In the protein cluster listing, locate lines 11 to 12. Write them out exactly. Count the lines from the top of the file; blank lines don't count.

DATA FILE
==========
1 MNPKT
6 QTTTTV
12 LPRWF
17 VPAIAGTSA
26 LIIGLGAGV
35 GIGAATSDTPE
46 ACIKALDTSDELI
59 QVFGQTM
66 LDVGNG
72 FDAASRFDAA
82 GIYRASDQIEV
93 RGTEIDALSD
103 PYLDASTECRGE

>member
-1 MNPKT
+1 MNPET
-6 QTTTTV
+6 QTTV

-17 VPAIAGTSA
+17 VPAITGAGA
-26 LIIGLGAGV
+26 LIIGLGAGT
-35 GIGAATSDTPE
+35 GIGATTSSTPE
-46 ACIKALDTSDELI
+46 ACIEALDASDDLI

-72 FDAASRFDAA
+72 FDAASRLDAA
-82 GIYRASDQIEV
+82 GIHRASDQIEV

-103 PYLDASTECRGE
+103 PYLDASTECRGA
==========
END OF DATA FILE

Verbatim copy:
82 GIYRASDQIEV
93 RGTEIDALSD